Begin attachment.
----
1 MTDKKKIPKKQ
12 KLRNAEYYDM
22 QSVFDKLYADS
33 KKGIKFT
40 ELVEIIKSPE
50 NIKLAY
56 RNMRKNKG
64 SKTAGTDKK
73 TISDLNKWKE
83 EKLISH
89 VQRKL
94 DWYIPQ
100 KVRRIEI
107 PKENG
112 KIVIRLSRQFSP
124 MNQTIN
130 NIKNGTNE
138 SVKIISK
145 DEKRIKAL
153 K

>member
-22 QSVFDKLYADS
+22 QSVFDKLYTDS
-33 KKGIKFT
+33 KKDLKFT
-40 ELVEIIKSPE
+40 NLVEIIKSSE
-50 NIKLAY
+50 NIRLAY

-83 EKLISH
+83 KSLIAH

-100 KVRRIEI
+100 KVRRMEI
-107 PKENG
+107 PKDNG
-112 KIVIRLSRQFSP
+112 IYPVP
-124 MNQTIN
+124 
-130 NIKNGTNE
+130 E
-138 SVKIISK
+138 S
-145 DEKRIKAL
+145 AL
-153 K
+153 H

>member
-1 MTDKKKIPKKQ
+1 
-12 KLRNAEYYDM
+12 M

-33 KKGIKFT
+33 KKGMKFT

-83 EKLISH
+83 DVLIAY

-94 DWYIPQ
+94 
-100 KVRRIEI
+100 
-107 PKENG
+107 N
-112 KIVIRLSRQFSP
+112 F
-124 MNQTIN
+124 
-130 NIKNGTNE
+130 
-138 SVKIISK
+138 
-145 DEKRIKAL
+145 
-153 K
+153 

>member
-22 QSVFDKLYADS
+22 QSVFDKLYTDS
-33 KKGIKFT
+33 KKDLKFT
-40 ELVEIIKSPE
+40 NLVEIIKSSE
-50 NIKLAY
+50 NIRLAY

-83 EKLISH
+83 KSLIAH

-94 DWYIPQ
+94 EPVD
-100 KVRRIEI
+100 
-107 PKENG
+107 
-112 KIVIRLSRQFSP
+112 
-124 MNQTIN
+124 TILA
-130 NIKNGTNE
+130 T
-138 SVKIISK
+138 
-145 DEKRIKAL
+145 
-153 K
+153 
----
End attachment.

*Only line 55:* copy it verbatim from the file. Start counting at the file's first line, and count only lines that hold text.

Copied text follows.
-83 EKLISH